The Eastern Pacific’s Nidorellia armata is often called a chocolate chip starfish, but the one I saw turned out to be Protoreaster nodosus, an Indo-Pacific species that sports many color variations, from tan to deep orange. It also has an Indian Ocean relative, Protoreaster lincki, that’s strikingly red and white.
“All the starfish in that group are heavily armored,” Mah says, with those “chips” being spines likely meant to deter hungry predators (the exact opposite purpose of real chocolate chips).
Protoreaster nodosus, also nicknamed the chocolate chip starfish, lives in the Indo-Pacific [Image: Poelzer Wolfgang, Alamy]
Why starfish have such vibrant colors is still unknown, Mah adds.
Interestingly, baby Oreaster reticulatus, the only Eastern Atlantic member of the family Oreasteridae, are more blandly colored than adults—perhaps allowing them to blend into seagrass beds, according to Bob Scheibling of Dalhousie University in Nova Scotia.
Adults, on the other hand, live in open areas and are a more curiously distinctive bright orange.
Mah has written about some other cookie-like starfish from the family Goniasteridae on his Echinoblog, but he has a soft spot for Calliaster regenerator and its “screwdriver-like spines.”
Then there are so-called “slime stars,” in the family Pterasteridae, including Pteraster and Hymenaster, which are known for being grossly gooey.
“You can pick one of these animals up and it will emit a huge volume of mucus as a defense,” Mah says.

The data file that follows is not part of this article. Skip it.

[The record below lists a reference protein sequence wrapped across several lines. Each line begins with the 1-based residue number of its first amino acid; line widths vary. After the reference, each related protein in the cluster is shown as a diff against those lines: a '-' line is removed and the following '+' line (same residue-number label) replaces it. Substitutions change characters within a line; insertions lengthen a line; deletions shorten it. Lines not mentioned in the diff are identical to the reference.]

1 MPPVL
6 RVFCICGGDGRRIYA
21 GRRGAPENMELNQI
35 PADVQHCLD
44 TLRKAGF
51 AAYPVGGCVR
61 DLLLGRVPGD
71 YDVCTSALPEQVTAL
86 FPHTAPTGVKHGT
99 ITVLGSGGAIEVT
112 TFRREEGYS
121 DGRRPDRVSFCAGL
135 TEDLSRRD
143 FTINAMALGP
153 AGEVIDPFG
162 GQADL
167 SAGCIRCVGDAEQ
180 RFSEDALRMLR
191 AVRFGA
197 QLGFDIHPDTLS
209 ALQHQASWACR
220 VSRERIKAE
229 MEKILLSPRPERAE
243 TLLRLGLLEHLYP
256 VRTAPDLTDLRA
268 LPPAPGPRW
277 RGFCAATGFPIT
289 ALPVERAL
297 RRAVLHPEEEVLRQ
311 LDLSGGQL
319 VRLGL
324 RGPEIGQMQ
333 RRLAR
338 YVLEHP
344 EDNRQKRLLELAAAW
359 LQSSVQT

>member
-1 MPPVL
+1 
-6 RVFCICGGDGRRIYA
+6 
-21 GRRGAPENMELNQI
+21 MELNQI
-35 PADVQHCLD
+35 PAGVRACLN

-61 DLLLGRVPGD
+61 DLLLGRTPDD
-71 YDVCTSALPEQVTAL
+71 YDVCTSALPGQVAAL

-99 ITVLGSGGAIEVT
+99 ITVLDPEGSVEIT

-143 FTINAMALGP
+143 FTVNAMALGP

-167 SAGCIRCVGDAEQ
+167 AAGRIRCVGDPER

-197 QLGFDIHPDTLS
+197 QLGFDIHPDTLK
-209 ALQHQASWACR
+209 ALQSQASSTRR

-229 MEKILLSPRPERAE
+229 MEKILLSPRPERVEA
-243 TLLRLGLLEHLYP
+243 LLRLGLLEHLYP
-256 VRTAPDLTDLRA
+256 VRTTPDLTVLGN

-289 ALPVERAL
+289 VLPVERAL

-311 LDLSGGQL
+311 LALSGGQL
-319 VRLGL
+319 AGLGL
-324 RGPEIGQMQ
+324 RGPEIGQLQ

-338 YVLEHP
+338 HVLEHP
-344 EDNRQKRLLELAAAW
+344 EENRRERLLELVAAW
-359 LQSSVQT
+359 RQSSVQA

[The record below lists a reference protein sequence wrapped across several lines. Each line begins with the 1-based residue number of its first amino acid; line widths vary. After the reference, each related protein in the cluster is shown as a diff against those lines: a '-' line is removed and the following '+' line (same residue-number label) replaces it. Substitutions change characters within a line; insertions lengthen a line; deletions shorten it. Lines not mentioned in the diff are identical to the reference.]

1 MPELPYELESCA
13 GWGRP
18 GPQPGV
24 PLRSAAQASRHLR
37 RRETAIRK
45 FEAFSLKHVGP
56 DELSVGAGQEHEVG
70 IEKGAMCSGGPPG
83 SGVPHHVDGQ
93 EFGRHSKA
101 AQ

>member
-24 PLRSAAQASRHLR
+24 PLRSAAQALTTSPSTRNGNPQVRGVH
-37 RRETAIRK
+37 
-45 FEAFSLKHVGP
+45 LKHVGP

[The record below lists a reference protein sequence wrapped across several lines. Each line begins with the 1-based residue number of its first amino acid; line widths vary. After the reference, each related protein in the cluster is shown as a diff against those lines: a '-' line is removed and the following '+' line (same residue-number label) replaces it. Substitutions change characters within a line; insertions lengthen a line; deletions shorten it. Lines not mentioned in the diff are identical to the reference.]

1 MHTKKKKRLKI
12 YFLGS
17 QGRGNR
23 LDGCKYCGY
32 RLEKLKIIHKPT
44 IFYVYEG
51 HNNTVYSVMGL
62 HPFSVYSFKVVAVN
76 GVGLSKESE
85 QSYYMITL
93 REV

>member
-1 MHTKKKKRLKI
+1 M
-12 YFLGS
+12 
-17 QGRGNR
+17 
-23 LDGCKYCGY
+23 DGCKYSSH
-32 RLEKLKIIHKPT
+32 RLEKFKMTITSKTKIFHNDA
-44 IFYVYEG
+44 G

But the animal has a surprise up its gloppy sleeve: “Pteraster and its relatives have a second body covering, sort of like a circus tent that hides its actual body,” Mah says.
“In some species of Pteraster, baby [starfish] live in this space between the ‘circus tent’ and the surface of the actual body.”
Another of Mah’s favorites is Labidiaster annulatus, an Antarctic starfish that he dubbed “the great white shark of starfish.”
As omnivorous opportunists, starfish have many different ways of eating. Some evert, or push out their stomach through their mouths and suck up microalgae or small animals.
But the Antarctic predator has up to 50 arms covered with structures called pedicellariae, which act like “bear-trap claws” to grab krill or crustaceans.
“The Antarctic predator Labidiaster annulatus has up to 50 arms covered with structures called pedicellariae, which act like “bear-trap claws” to grab krill or crustaceans [Image: Waterframe, Alamy]
Once the prey is grabbed, the starfish’s tube feet carry the food down to the mouth where it’s eaten alive,” Mah says. At 2-feet (0.6-meter) long, relatively big for a starfish, “They’re like a giant monster!”
But being starfish, of course, “they’re more in danger from us than to us.”
The same could be said for cookies.